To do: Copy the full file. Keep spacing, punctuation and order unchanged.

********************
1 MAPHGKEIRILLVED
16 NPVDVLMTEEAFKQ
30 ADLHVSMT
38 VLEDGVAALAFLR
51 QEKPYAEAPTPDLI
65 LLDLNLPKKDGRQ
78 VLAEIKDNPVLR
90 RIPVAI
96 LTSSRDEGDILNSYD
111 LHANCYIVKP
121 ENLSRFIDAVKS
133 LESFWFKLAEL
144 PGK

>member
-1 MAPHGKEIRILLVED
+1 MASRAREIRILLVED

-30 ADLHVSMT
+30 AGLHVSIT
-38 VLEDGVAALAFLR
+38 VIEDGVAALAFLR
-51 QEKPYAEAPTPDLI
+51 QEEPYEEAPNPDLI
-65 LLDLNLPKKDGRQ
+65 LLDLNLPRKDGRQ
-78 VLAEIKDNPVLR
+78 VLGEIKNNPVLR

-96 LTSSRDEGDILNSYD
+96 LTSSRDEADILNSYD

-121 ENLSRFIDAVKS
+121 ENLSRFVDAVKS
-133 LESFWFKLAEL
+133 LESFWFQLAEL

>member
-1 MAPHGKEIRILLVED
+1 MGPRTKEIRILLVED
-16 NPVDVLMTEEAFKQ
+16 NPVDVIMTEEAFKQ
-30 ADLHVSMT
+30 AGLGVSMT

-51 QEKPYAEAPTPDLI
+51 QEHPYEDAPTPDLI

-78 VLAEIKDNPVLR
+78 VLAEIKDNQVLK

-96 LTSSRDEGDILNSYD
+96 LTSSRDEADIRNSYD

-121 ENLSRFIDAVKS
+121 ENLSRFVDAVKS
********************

1 MAPHGKEIRILLVED
16 NPVDVLMTEEAFKQ
30 ADLHVSMT
38 VLEDGVAALAFLR
51 QEKPYAEAPTPDLI
65 LLDLNLPKKDGRQ
78 VLAEIKDNPVLR
90 RIPVAI
96 LTSSRDEGDILNSYD
111 LHANCYIVKP
121 ENLSRFIDAVKS
133 LESFWFKLAEL
144 PGK

>member
-1 MAPHGKEIRILLVED
+1 MASRAREIRILLVED

-30 ADLHVSMT
+30 AGLHVSIT
-38 VLEDGVAALAFLR
+38 VIEDGVAALAFLR
-51 QEKPYAEAPTPDLI
+51 QEEPYEEAPNPDLI
-65 LLDLNLPKKDGRQ
+65 LLDLNLPRKDGRQ
-78 VLAEIKDNPVLR
+78 VLGEIKNNPVLR

-96 LTSSRDEGDILNSYD
+96 LTSSRDEADILNSYD

-121 ENLSRFIDAVKS
+121 ENLSRFVDAVKS
-133 LESFWFKLAEL
+133 LESFWFQLAEL

>member
-1 MAPHGKEIRILLVED
+1 MGPRTKEIRILLVED
-16 NPVDVLMTEEAFKQ
+16 NPVDVIMTEEAFKQ
-30 ADLHVSMT
+30 AGLGVSMT

-51 QEKPYAEAPTPDLI
+51 QEHPYEDAPTPDLI

-78 VLAEIKDNPVLR
+78 VLAEIKDNQVLK

-96 LTSSRDEGDILNSYD
+96 LTSSRDEADIRNSYD

-121 ENLSRFIDAVKS
+121 ENLSRFVDAVKS